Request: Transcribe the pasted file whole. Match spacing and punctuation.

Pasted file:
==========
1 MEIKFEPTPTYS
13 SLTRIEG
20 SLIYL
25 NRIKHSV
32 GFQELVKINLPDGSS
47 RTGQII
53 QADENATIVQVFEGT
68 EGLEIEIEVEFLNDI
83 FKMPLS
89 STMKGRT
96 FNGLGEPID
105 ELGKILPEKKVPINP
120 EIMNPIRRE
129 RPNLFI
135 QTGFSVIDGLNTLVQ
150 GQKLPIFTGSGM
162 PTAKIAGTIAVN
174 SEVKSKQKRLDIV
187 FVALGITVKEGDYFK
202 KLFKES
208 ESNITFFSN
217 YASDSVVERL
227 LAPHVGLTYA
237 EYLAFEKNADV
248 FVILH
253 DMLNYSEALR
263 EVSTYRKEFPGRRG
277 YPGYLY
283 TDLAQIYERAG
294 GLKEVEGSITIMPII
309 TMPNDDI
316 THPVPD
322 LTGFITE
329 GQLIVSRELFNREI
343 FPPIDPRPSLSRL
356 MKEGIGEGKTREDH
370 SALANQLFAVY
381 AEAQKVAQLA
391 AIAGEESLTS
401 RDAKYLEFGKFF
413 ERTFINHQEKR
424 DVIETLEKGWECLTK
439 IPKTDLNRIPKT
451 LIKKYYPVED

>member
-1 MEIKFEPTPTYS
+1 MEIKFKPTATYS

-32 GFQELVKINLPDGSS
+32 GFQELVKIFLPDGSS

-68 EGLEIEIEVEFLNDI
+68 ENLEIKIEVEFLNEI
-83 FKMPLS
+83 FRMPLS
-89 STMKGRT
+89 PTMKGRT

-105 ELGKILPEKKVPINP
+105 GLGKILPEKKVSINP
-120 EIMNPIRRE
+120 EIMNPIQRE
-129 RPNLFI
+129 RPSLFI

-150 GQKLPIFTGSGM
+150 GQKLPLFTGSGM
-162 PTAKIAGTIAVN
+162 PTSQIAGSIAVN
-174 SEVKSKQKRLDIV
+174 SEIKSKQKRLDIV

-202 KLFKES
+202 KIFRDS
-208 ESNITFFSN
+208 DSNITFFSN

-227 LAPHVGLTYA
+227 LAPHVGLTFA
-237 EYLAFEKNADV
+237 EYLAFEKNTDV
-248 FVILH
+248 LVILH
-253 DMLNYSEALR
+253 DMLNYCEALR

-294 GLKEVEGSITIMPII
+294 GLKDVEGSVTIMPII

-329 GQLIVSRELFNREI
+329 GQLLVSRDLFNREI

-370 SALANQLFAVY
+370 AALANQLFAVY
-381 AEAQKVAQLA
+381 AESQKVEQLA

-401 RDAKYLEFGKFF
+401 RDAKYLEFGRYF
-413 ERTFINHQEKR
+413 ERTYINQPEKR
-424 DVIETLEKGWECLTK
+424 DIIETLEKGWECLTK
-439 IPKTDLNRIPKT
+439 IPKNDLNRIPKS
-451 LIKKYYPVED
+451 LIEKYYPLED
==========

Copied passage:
1 MEIKFEPTPTYS
13 SLTRIEG
20 SLIYL
25 NRIKHSV
32 GFQELVKINLPDGSS
47 RTGQII
53 QADENATIVQVFEGT
68 EGLEIEIEVEFLNDI
83 FKMPLS
89 STMKGRT
96 FNGLGEPID
105 ELGKILPEKKVPINP
120 EIMNPIRRE
129 RPNLFI
135 QTGFSVIDGLNTLVQ
150 GQKLPIFTGSGM
162 PTAKIAGTIAVN
174 SEVKSKQKRLDIV
187 FVALGITVKEGDYFK
202 KLFKES
208 ESNITFFSN
217 YASDSVVERL
227 LAPHVGLTYA
237 EYLAFEKNADV
248 FVILH
253 DMLNYSEALR
263 EVSTYRKEFPGRRG
277 YPGYLY
283 TDLAQIYERAG
294 GLKEVEGSITIMPII
309 TMPNDDI
316 THPVPD
322 LTGFITE
329 GQLIVSRELFNREI
343 FPPIDPRPSLSRL
356 MKEGIGEGKTREDH
370 SALANQLFAVY
381 AEAQKVAQLA
391 AIAGEESLTS
401 RDAKYLEFGKFF
413 ERTFINHQEKR
424 DVIETLEKGWECLTK
439 IPKTDLNRIPKT
451 LIKKYYPVED

>member
-1 MEIKFEPTPTYS
+1 MEIKFKPTATYS

-32 GFQELVKINLPDGSS
+32 GFQELVKIFLPDGSS

-68 EGLEIEIEVEFLNDI
+68 ENLEIKIEVEFLNEI
-83 FKMPLS
+83 FRMPLS
-89 STMKGRT
+89 PTMKGRT

-105 ELGKILPEKKVPINP
+105 GLGKILPEKKVSINP
-120 EIMNPIRRE
+120 EIMNPIQRE
-129 RPNLFI
+129 RPSLFI

-150 GQKLPIFTGSGM
+150 GQKLPLFTGSGM
-162 PTAKIAGTIAVN
+162 PTSQIAGSIAVN
-174 SEVKSKQKRLDIV
+174 SEIKSKQKRLDIV

-202 KLFKES
+202 KIFRDS
-208 ESNITFFSN
+208 DSNITFFSN

-227 LAPHVGLTYA
+227 LAPHVGLTFA
-237 EYLAFEKNADV
+237 EYLAFEKNTDV
-248 FVILH
+248 LVILH
-253 DMLNYSEALR
+253 DMLNYCEALR

-294 GLKEVEGSITIMPII
+294 GLKDVEGSVTIMPII

-329 GQLIVSRELFNREI
+329 GQLLVSRDLFNREI

-370 SALANQLFAVY
+370 AALANQLFAVY
-381 AEAQKVAQLA
+381 AESQKVEQLA

-401 RDAKYLEFGKFF
+401 RDAKYLEFGRYF
-413 ERTFINHQEKR
+413 ERTYINQPEKR
-424 DVIETLEKGWECLTK
+424 DIIETLEKGWECLTK
-439 IPKTDLNRIPKT
+439 IPKNDLNRIPKS
-451 LIKKYYPVED
+451 LIEKYYPLED